Doc­tor Who

In­cred­i­bly di­vi­sive – and it’s been good for the show

SFX: The Sci-Fi and Fantasy Magazine - - View Screen - Richard Ed­wards

Has there ever been a more po­lar­is­ing se­ries of Doc­tor Who than Peter Ca­paldi’s first? De­pend­ing on who you talked to, he was the best/ worst Doc­tor in years, the sto­ries were won­der­ful/ a dis­as­ter, Clara was an amaz­ing com­pan­ion/ a pain in the bum, and her re­la­tion­ship with Danny Pink was a tri­umph/ waste of time. Some peo­ple liked Ca­paldi and not the sto­ries. Some peo­ple liked the sto­ries and not Ca­paldi. Even in the SFX of­fice it’s been near- im­pos­si­ble to find a con­sen­sus on any of the episodes.

For my money it’s been com­fort­ably the best se­ries since the David Ten­nant era. Ca­paldi has been an in­trigu­ing Time Lord, an am­bigu­ous enigma whose next move is al­ways a mys­tery; there have been some gen­uinely mem­o­rable and orig­i­nal sto­ries, not least the won­der­ful “Lis­ten” and “Flat­line”; and Jenna Cole­man has been a rev­e­la­tion, an en­gag­ing heart for the show in those mo­ments when the Twelfth Doc­tor has been dif­fi­cult to like. For the first time in ages, it’s been a show I’ve been ex­cited about watch­ing ev­ery week, rather than tun­ing in in the hope it’ll wow me. I’ve there­fore found it hard to un­der­stand the vit­riol pointed to­wards se­ries eight in some quarters of the in­ter­net.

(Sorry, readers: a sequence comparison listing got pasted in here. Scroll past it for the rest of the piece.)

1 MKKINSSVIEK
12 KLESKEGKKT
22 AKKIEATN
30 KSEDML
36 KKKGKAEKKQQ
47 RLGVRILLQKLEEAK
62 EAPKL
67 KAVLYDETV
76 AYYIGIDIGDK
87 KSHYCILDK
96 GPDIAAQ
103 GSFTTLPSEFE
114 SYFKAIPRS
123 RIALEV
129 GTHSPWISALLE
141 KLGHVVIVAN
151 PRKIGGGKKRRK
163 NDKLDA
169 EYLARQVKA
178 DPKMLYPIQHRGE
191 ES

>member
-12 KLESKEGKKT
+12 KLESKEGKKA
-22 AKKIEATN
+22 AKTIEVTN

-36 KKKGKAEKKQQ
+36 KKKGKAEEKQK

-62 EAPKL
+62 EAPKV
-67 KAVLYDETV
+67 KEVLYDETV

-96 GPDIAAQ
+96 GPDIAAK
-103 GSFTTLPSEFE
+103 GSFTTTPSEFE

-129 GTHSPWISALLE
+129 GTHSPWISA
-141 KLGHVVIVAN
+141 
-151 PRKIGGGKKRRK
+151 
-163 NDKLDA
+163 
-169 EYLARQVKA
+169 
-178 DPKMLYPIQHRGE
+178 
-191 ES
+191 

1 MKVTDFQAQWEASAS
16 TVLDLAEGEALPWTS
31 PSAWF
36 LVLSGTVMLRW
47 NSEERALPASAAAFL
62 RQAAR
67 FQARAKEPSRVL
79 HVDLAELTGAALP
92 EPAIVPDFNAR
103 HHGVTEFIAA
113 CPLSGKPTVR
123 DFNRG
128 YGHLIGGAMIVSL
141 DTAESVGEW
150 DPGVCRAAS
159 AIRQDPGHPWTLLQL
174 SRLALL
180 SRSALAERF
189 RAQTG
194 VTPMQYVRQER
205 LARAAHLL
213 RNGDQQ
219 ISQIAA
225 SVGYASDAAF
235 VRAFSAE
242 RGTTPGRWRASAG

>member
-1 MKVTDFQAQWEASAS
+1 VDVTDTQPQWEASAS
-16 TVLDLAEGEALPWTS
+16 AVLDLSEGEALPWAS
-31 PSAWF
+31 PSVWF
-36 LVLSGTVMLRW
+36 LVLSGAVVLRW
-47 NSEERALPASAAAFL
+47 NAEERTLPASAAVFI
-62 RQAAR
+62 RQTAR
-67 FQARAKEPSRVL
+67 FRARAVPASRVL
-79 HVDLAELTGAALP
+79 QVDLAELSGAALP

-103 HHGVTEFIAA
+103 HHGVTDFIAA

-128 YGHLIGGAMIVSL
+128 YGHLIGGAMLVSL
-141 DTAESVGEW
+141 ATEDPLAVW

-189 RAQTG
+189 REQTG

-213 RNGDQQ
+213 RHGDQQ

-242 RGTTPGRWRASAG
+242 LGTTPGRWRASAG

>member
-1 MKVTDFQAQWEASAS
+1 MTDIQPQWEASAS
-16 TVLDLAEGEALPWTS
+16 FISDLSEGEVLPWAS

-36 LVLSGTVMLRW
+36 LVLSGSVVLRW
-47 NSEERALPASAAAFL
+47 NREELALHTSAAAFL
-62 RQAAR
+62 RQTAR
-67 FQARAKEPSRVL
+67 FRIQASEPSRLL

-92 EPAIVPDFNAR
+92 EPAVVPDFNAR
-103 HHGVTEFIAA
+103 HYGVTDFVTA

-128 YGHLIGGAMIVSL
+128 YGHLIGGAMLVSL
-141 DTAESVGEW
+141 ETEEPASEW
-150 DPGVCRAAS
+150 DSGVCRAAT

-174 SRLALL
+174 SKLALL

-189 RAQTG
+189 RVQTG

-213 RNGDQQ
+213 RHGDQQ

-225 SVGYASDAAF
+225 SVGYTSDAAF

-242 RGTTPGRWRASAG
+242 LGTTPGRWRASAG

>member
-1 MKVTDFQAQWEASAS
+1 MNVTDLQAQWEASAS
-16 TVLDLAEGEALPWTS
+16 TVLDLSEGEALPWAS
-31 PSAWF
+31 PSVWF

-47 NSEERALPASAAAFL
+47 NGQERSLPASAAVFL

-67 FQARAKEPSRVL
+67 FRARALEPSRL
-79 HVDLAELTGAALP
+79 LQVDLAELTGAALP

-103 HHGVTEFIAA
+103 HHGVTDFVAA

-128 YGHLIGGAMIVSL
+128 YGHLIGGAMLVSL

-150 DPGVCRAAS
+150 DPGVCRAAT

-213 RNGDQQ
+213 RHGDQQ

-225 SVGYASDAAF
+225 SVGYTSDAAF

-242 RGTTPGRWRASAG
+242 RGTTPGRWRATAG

Yet per­versely, I think it’s a good thing that some peo­ple haven’t been quite so keen. For starters, the BBC should prob­a­bly be wor­ried when fans stop moan­ing about the show. Sure, some com­plaints have been way over the top ( sadly that’s the way of the in­ter­net), but the fact that peo­ple are get­ting worked up about the show does at least prove they’re pas­sion­ate – and will tune in what­ever.

More im­por­tantly, how­ever, the fact that au­di­ences have been so split about this year’s of­fer­ing shows that Steven Mof­fat and his team are do­ing some­thing right. Doc­tor Who

should be con­tin­u­ally evolv­ing and rein­vent­ing it­self – if we’re see­ing the same thing ev­ery year, the pro­duc­tion team aren’t mak­ing proper use of the most ver­sa­tile TV drama for­mat in his­tory. If the show had never moved with the times, it would still be filmed on static, stagey sets, in black- and- white, with an ac­tor in his mid- fifties in the ti­tle role… Er, okay, we’ll give you that one, but in 2014 even an older Doc­tor is a rein­ven­tion. And a much needed one too – there was only so long we could watch cool skinny guys run­ning around time and space with a woman they may or may not want to have it off with. It was fun while it lasted, but that style of Who has had its time.

This year’s edgier tone was ex­actly what the show needed. It’s good when TV drama keeps you on your toes, when you don’t know what the lead­ing man will do next and he op­er­ates in a world of shades-of-grey moral­ity. And top marks to Mof­fat and co for mak­ing Clara as key to the se­ries as the Doc­tor him­self – we should be ap­plaud­ing the fact that the Doc­tor has an in­tel­li­gent foil ev­ery bit his equal.

Of course, if you don’t like Doc­tor Who’s cur­rent in­car­na­tion, there’s no need to worry. Ca­paldi’s time will end, he’ll re­gen­er­ate, and the show will be new once more. Maybe, with the way for a gen­der swap cleared by the Master’s lat­est ap­pear­ance, the Doc­tor will be a woman. That would be the big­gest change in the show’s his­tory, and I look for­ward to see­ing what it does to Doc­tor Who. If the re­sults are as good as this se­ries, we’ll be in for a treat.

Missy’s smart­phone con­tained some faintly disturbing self­ies.

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